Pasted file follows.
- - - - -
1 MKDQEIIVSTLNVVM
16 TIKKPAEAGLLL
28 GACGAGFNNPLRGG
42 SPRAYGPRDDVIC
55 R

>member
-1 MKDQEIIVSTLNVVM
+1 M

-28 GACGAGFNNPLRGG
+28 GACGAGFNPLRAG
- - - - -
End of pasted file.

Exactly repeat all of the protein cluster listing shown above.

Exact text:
1 MKDQEIIVSTLNVVM
16 TIKKPAEAGLLL
28 GACGAGFNNPLRGG
42 SPRAYGPRDDVIC
55 R

>member
-1 MKDQEIIVSTLNVVM
+1 M

-28 GACGAGFNNPLRGG
+28 GACGAGFNPLRAG